How to Replace the Timing Belt in a 1993 Ford Rangerby Cayden Conor
The 1993 Ford Ranger uses both the 2.0L and a 2.3L engine. Both engines follow the same timing belt procedure. Ford identifies both engines as freewheeling engines. This means that should the belt stretch past its useful life, chances are low that extensive engine damage will occur. Ford does not recommend a specific interval between changes of the timing belt, but all timing belts eventually stretch enough that they must be changed. Previous service use and history suggests that you change the timing belt every 60,000 miles, so that it doesn’t leave you stranded, should the timing belt stretch too much.
Disconnect the negative battery cable and lay it aside. Ensure that it does not touch metal. Remove the accessory drive belt by moving the drive belt tensioner away from the belt using a wrench or socket. Lift the belt off the pulleys. Remove the radiator cooling fan and the water pump pulley using the appropriate sockets.
Label the spark plug wires so that you know where they go when you put the Ranger back together. Remove all four wires by pulling them off the spark plugs. Remove the spark plugs using the spark plug socket.
Find top dead center by inserting the screwdriver in the number 1 spark plug hole (the one that is closest to the timing belt). The firing order for both engines is 1-3-4-2. Turn the crankshaft clockwise until you feel the screwdriver stop moving. Check the timing mark on the crankshaft. The pointer should line up with the 0 mark on the scale. If not, turn the engine over via the crankshaft once more, until the screwdriver stops moving and the pointer is on the 0 mark.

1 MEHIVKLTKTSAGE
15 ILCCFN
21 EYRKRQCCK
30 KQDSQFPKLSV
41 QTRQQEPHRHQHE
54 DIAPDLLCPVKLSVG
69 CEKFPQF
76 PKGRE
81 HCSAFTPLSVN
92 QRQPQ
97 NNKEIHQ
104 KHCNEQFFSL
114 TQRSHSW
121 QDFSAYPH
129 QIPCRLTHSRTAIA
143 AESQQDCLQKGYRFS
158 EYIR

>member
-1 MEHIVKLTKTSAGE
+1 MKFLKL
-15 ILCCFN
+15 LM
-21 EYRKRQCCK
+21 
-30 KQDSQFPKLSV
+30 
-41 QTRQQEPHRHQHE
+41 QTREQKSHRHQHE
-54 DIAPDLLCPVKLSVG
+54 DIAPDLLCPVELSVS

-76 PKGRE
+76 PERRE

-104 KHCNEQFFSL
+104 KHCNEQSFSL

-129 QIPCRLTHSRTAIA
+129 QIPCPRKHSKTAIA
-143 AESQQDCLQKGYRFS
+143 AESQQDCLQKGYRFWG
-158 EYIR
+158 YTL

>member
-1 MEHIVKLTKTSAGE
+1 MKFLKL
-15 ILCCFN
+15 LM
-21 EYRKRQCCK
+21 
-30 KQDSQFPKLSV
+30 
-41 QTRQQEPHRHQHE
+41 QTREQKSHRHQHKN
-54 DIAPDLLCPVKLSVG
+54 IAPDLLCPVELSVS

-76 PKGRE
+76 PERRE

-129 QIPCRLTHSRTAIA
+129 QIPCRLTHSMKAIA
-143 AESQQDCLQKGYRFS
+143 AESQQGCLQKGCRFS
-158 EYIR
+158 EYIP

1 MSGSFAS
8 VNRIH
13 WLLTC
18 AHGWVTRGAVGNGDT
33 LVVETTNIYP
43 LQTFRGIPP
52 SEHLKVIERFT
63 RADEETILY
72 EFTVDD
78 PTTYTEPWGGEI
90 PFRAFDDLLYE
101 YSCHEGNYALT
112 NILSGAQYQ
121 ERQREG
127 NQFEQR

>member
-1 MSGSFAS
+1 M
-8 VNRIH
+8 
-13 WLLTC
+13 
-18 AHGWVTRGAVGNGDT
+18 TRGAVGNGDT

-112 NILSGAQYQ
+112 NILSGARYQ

Look through the hole in the timing belt cover to check that the camshaft marks are lined up. Remove the distributor cap using a screwdriver. Make sure the rotor is pointing to the number 1 cylinder (the cylinder closest to the timing belt).
Remove the crankshaft pulley bolt using a socket. Pull the pulley off. Remove the timing belt cover and the timing belt guide using the appropriate sockets. Check that the timing marks on the idler are lined up at the 12 o’clock position.
Loosen the tensioner bolts, then release tension on the belt by using a prybar to push the tensioner away from the belt. Tighten the tensioner bolts enough to hold the tensioner in place. Lift the timing belt off the sprockets.
Check the new belt to ensure that it matches the old belt. The 2.0L and 2.3L Ford Ranger engines use a square-toothed or round-toothed belt, depending on which factory the truck came from. Check to be sure that all three timing marks are still lined up and that the rotor is still pointing at the number 1 cylinder.
Install the timing belt, starting on the crankshaft sprocket and working in a counterclockwise direction over all the sprockets, except the tensioner. The timing belt is routed behind the tensioner. Keep the belt tight between the crankshaft sprocket, the idler pulley and the camshaft sprocket on the non-tensioned side of the engine.
Loosen the tensioner bolt so that the tensioner puts pressure on the timing belt. Turn the crankshaft clockwise two times until the timing marks line up again. If the timing marks do not line up, remove the belt, and repeat the installation process.
Tighten the tensioner bolt to 35 foot-pounds of torque. Install the rest of the parts in reverse order of removal. Torque the crankshaft pulley bolt to 123 foot-pounds of torque.
Items you will need
- Set of wrenches
- Set of sockets
- Spark plug socket
- Long screwdriver
- Torque wrench
- "Timing Belts, Domestic and Imported Cars, Vans and Light Trucks 1974-2000"; Autodata; 2001